Some motels required a minimum stay of 30 days, and some states were requiring quarantine periods. The scarcity of open restaurants forced many crews to take their own food.
One bonus of working with wastewater treatment plants is that the company typically stocks plenty of PPE for the field crews, including Tyvek suits, gloves, face masks and safety glasses. And just recently it gave each crew a gallon of hand sanitizer. As far as the equipment goes, the company limits access to machines to the same operator every day.
David A. Nice Builders has also allowed any of the office staff that want to work from home to do so, and it has employed CDC sanitation protocols in the office and the field as well. “Every machine has its own set of wipes and Lysol and sanitizer,” says Brandon Nice, vice president of construction operations. “So each cab is wiped down consistently and sprayed throughout the day. The jobsites have been set up with additional hand washing stations. And social distancing is maintained in the shop and millwork divisions.”
Working as a subcontractor, T & M Tilt-Up follows the lead of a site’s general contractor, says W. Michael De Loach Sr., president of the Bethlehem, Georgia firm. “They’ve instituted their virus protocols and we follow those requirements,” De Loach says. “Most of our guys are pretty separated any way.”
“We used to do a Tuesday morning safety meeting,” says Jim Davis, vice president of Whirl Construction in Port Monmouth, New Jersey. “Now, we have a daily safety meeting because of the current events and the updates that keep coming. We want to keep our team abreast of what’s going on and make sure that we’re following the proper protocols and procedures.”
In addition, previous connectivity advancements are helping Davis’ firm cope today.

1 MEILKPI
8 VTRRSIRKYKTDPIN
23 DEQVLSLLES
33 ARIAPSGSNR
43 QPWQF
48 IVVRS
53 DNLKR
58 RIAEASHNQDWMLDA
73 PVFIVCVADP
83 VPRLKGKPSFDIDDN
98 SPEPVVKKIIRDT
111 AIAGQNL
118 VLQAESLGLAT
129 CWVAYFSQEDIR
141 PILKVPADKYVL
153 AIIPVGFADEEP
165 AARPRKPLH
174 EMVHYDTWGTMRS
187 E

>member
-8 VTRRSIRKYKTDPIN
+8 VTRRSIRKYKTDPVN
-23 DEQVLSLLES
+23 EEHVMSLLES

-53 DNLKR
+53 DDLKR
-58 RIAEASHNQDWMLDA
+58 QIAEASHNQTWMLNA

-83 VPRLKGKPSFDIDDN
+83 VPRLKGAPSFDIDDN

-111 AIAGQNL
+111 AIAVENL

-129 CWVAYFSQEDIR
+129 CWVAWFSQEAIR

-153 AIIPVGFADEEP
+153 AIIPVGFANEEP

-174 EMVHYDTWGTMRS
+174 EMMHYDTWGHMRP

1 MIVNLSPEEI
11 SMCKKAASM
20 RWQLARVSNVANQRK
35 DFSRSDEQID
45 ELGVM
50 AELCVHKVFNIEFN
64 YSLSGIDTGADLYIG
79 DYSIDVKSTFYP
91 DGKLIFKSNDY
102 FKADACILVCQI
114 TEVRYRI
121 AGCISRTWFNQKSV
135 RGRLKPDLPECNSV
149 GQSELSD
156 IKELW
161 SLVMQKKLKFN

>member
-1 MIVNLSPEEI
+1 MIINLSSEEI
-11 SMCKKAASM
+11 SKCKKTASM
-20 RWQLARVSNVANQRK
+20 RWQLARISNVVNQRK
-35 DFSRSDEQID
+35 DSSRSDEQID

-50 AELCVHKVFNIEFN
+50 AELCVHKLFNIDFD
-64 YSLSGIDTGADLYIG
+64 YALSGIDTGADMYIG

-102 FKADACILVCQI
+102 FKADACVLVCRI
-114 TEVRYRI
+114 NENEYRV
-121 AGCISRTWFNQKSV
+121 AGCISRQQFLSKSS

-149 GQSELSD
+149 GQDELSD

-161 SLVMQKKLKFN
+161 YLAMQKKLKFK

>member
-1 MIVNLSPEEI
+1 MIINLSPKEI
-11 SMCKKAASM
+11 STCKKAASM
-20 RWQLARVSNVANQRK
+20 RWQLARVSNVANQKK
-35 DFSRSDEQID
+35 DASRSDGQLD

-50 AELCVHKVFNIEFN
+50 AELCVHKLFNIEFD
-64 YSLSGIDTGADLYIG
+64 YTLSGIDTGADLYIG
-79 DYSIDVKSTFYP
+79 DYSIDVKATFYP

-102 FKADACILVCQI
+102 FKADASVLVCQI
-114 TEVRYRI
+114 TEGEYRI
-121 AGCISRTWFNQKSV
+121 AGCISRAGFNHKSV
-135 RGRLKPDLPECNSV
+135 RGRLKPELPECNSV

Davis says his company’s transition to cloud software platforms four years ago has paid dividends as the majority of the office work is now done remotely.
“We had really no disruption in service from the admin side,” Davis says. “The cloud is just giving us the flexibility to be remote, be anywhere, and jump on to our company server. … Our phones actually work through the cloud as well.”
So far, Davis says, Whirl’s backlog has not been impacted outside a few public project bids having been postponed. Meanwhile, other bids are still happening, but over conference call instead of in person.
“We actually just did a conference call bid opening last week because the customer didn’t want contractors and other people unnecessarily walking around the town hall,” Davis says. “So everybody’s learning new tricks, new ways to do business.”
“These changes like remote work aren’t going to go away after this,” says Scott Linde, president of Linde Corporation in Pittston, Pennsylvania. “There’s a lot of things that wouldn’t have been tried before in our industry that have now been tried and have worked. We as owners have found out that we don’t go broke when people work from home. They still do their work and they still care.”
Tom Jackson and Wayne Grayson contributed to this report.